'The performances are first rate. Tanja Becker-Bender is the assertive, often spectacular violinist. Pianist Markus Becker does fine things with accompaniments that can sometimes seem ungrateful and predominantley supportive' (The Guardian)

'Tanja Becker-Bender has no problem negotiating her way through this stylistic plurality. She indulges to charming effect the playfulness of the early suite, where shades of Korngold intertwine with the sinuousness of early Schoenberg … it's a measure of her responsiveness to the varying demands of the music that she can alter her sound so well to what is required of her at any one point … Markus Becker is a supportive duo partner throughout and the recording of both players is well balanced' (The Strad)
The manuscript of the Sonata for solo violin WV83 is dated ‘Paris–London, January 1927’. It is one of a group of serious concert works from the period that also saw Schulhoff composing some of his most successful jazz-inspired pieces for piano: Cinq études de jazz (December 1926), Esquisses de jazz (October 1927) and Hot Music (April 1928). The Sonata for solo violin is quite different—written in four compact movements, it brilliantly exploits the possibilities of an unaccompanied violin: driving rhythms in the first movement, a lyrical and highly chromatic slow movement (the opening theme uses all twelve notes of the chromatic scale), a Scherzo that makes extensive use of open fifths, and a trenchant, rugged finale that is coloured with the Lydian mode (a major scale with the fourth note raised, in this case with a C sharp in G major)—a common trait of the folk music of Eastern Europe that was also used by Bartók and Janácek.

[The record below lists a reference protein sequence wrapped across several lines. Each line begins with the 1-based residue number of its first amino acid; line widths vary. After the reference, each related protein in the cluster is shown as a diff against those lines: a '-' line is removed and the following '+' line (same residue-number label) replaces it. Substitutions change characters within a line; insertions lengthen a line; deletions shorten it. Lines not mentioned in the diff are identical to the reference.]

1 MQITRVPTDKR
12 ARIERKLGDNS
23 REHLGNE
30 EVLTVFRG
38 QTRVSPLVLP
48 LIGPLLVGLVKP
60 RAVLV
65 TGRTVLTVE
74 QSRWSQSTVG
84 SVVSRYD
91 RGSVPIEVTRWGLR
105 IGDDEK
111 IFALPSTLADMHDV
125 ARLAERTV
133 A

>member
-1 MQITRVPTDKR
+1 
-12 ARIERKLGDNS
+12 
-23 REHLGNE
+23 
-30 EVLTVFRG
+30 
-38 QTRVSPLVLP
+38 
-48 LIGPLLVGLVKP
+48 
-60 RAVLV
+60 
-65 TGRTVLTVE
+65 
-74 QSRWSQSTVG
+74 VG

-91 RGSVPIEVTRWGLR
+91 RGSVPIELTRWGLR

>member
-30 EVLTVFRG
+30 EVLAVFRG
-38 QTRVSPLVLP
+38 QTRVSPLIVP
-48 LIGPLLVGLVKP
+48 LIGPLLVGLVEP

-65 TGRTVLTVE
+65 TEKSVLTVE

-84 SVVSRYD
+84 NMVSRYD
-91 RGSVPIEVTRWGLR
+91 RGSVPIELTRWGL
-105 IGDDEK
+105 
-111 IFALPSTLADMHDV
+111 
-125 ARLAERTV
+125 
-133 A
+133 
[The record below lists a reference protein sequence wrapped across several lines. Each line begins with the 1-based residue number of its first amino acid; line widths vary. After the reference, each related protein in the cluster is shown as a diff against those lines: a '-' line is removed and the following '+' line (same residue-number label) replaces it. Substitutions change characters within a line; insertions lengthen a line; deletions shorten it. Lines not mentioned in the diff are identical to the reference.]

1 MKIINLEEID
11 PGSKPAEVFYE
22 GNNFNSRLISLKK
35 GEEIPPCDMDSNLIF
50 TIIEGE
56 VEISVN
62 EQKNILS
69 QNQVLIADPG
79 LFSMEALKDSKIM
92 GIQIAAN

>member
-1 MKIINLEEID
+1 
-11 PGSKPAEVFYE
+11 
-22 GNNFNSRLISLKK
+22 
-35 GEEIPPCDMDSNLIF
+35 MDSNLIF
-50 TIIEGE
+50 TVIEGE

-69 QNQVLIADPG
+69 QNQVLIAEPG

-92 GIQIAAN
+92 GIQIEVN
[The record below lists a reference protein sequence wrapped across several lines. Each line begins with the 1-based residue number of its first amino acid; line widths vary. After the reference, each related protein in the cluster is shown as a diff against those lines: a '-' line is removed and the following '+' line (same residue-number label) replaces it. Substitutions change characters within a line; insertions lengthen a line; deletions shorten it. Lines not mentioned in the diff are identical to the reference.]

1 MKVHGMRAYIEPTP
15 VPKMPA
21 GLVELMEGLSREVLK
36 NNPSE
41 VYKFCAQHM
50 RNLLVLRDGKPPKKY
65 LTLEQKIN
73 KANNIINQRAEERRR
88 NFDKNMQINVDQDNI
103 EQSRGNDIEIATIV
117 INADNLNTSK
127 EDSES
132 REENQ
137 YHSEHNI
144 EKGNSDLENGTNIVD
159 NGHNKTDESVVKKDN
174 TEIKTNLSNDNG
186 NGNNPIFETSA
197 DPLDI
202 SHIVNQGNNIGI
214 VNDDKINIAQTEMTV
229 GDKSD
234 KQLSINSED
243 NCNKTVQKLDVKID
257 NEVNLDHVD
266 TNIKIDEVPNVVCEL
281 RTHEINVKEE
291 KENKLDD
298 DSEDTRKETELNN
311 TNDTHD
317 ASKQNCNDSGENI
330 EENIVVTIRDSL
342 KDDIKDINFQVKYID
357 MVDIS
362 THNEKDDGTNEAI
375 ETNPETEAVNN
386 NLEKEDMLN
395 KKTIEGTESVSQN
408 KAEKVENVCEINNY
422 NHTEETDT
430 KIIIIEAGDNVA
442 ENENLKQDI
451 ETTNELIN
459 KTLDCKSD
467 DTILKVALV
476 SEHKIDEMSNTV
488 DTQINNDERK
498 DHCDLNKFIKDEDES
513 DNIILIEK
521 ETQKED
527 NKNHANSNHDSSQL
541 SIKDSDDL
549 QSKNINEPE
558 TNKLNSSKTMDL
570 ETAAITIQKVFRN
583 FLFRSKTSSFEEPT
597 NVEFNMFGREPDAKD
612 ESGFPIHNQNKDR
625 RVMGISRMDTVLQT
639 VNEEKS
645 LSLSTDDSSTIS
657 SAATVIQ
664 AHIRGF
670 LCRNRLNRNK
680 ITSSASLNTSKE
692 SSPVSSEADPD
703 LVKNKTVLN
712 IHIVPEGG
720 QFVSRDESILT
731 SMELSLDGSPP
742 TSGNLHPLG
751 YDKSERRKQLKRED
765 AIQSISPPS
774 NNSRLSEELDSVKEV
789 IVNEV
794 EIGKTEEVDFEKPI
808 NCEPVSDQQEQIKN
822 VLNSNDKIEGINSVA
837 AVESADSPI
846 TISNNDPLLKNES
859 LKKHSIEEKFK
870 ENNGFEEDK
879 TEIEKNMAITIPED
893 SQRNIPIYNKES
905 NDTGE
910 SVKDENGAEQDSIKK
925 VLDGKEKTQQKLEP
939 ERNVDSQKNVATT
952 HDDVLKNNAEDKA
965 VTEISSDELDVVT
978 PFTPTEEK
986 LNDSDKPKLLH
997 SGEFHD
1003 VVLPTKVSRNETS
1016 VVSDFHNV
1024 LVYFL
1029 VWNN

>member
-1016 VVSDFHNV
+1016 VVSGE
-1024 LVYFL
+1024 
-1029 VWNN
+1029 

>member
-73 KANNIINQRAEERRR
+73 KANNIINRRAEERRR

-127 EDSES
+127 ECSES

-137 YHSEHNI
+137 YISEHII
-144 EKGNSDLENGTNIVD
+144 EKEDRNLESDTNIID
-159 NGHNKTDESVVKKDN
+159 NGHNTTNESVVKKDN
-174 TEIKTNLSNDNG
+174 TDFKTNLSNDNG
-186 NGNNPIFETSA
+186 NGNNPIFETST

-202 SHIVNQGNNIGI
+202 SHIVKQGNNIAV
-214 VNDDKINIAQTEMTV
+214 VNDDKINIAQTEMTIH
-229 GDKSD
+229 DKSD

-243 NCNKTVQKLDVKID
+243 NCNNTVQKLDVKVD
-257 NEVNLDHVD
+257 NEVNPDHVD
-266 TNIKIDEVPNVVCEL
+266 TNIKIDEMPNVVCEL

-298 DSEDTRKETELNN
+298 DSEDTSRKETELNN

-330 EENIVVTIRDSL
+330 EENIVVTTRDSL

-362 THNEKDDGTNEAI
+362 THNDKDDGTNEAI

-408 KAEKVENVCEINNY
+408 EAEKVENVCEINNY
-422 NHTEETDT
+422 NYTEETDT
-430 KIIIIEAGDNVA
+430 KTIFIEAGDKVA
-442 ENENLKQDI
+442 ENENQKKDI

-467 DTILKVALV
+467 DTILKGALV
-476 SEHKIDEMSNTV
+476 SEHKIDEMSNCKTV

from notes by Nigel Simeone © 2011